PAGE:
I felt better still when I visited the Oregon Office of Emergency Management in Salem, the capital. It, too, was built on seismically stable ground. And unlike the Portland office, the state building is a military installation, the agency a division of the Oregon Military Department. “We are not sitting on our heels and waiting for something to respond to,” explains Phelps, its director. “We assume we’ll experience a 9.2 earthquake on a really bad day when buildings, bridges, and the coast are packed with people. That’s what we’re preparing to respond to, and we assume it’s going to happen tomorrow.” Says Wilson: “Too many media people ask, are we there yet, are we done? There’s such a long arc of progress that we’ll never be done.”
The brick and masonry buildings are in the most danger. Portland has more than 1,600 of them. Vancouver, farthest from the subduction zone, has the fewest. City planners there, hemmed in between the Strait of Georgia and Canada’s Coast Range, razed a huge swath of the historic city center and replaced it with high-rise condominium towers, which, of course, present their own hazards.
Nearly every Main Street in every small town and urban neighborhood in the region consists mostly of brick and masonry buildings. They’re delightful to look at, and they contribute mightily to the cultural fabric, but they’re earthquake death traps. “The city is working on a plan to require all of them to be reinforced,” says PBEM’s Douthit. “We’re offering tax credits and setting up a loan fund and a 20-year requirement to finish so it can be financed with the least amount of pain possible.” Governments won’t pick up the tab; the buildings’ owners will have to do it themselves. “For every dollar we spend on mitigation,” says Phelps, “we save six dollars or more during recovery, in addition to the lives we’ll save.”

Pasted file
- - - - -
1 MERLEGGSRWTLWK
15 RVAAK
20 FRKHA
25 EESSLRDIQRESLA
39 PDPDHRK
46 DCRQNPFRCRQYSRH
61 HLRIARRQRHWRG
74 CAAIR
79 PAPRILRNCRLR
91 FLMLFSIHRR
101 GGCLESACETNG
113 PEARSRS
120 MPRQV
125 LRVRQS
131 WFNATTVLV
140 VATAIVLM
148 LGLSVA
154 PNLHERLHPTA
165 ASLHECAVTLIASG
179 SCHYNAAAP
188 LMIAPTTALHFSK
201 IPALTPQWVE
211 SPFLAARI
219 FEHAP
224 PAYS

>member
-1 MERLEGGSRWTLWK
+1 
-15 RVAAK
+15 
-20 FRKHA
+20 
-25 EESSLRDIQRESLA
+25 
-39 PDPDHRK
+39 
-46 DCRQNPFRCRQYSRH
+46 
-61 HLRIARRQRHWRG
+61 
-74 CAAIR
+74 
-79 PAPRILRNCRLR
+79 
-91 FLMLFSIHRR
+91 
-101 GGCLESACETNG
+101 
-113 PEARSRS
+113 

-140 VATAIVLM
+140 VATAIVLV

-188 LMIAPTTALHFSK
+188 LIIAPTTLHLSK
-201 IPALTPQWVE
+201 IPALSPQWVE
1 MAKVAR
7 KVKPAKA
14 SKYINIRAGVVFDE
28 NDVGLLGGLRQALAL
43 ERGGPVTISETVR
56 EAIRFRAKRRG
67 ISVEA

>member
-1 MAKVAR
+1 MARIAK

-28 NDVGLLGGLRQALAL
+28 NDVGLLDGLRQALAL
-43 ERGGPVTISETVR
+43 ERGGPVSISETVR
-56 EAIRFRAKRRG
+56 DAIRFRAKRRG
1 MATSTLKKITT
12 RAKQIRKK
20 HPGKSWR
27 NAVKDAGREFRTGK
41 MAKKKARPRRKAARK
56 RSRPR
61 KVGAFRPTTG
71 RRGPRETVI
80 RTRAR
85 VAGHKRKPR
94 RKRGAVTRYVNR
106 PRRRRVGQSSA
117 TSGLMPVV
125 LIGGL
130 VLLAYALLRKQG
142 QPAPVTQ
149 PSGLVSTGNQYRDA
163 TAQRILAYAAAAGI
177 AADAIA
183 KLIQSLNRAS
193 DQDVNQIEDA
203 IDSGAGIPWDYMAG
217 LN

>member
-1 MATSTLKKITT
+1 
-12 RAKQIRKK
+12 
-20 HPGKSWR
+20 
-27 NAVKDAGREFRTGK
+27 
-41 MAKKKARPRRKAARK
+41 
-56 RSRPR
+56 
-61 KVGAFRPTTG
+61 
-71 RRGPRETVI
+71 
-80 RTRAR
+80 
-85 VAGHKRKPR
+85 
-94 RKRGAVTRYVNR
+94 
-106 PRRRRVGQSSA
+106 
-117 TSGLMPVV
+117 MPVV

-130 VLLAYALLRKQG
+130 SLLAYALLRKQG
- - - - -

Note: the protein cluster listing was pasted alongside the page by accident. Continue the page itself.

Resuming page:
The buildings won’t survive, however, if they’re retrofitted just to the minimum standards. The codes require life safety only, not immediate post-quake occupancy. Anything built just to code will probably have to be replaced. Nobody I interviewed for this story thinks that’s acceptable. “We already expect buildings to be replaced every 50 to 60 years in the U.S.,” observes Phelps. “I think every building should be built to immediate occupancy standards because I don’t know which one I’ll be in when the earthquake hits, and I don’t trust that if a building won’t be suitable for immediate occupancy that it will really hold up after five minutes of shaking.”